There are some genetic characteristics we hope and pray we’ll pass on to our children. Your grandmother’s piercing blue eyes, father’s mathematical efficiency, or uncle’s fiscal responsibility. But there are some character traits we wouldn’t wish on our worst enemy. I don’t want my son to inherit my insecurities, neurosis, or anxiety. Unfortunately, he already has.
The good news is, I’m fully aware of it and actively trying to combat it. He’s only 7. It’s not too late.
My son started worrying when he entered Kindergarten. What time was the bus coming? How long was he in school? Where were the bathrooms? What would his teacher be like? Would any of his friends be in his class? His questions were endless and I didn’t have all the answers. His questions prompted my own. Why, at 5, did my son have so much anxiety?
The elementary school guidance counselor put it beautifully. She asked, “Don’t you like to know what’s happening?” Good point. She also shed light on the situation by saying, “Some of us are natural-born worriers.” Yep. She hit the nail on the head.
I worry about everything. My husband has coined me, PP - Patty Planner. New and unknown situations fill me with anxiety. I didn’t think I showcased these neuroses in front of my son and I’m still not convinced I have. But somehow, someway, he possesses the same nervous habits as I do.
But the difference is, I am a grown woman. I’ve learned to cope with my anxiety. I know that if I don’t push myself outside of my comfort zone, I’ll be missing out on so many amazing opportunities in life. But my son doesn’t realize that yet. He still allows his fears to dictate his actions. I can tell him that he’ll regret not taking that dance class or attending that sleepover, but I can’t make him feel it. I pray for the day that his desire to participate outweighs his apprehension. I’m confident that day will come, but I can’t help but wonder what got us here. Did I do something to create his dependency, other than pass on the worry-wart gene?
Part of his anxiety comes from being away from me. Not only are we extremely close, but in his mind, I’m his security. He knows that when I’m near, he’s safe. I think that’s a natural feeling that most children feel. Proud Mummy does a beautiful job of discussing a mother’s natural worry over their children getting hurt. Both as mothers and as children, there are just some instincts you can’t fight. All the reassuring in the world won’t convince my son to do something if it means being out of my line of sight. I’m working hard to move him past this hurdle. He tells me, “I’m just not comfortable being somewhere without you or with people I don’t know.” He has a good argument.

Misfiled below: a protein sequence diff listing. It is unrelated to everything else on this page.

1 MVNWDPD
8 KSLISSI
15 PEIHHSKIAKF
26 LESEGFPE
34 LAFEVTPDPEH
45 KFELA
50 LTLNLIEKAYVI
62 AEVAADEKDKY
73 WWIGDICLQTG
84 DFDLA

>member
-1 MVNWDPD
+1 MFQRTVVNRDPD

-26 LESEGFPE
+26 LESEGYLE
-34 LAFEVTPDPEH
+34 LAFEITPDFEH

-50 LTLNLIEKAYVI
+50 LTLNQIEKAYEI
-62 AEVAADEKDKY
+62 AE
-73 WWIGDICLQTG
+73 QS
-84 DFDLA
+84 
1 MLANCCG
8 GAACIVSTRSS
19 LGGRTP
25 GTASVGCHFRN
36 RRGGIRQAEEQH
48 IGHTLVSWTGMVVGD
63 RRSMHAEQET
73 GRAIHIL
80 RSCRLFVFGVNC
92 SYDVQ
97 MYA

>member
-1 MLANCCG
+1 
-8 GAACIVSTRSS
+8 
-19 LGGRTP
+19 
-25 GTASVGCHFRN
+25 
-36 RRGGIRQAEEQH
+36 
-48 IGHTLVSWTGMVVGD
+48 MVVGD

The only thing worse than passing my anxiety onto my son would be burdening him with my insecurities. I’ve struggled with self-acceptance all my life - and still do. I never cut myself a break. I focus on the negative and dismiss the positive.
My son has said on several occasions, “I look fat, mommy.” I can’t say that hearing him say those words was heartbreaking. No. Heartbreaking doesn’t begin to describe the overwhelming feeling of disgust and dread that consumed my entire being. I am infuriated with myself. How many times have I stood before the mirror and said those exact words - “I look fat.” Do I think he doesn’t hear me? Do I think he doesn’t care? Well, he does. He hears, sees, and internalizes everything.
Even if I’m not prepared to make a change for myself, I need to change for my son. I am his role model. His personality, tendencies, and self-perception are a learned behavior. And it’s my job to make it a damn good lesson!
We can’t control the genetics we pass to our children. But we can help them work through the same issues that we find ourself battling. I will conquer the mountain so that my son has a shorter distance to climb.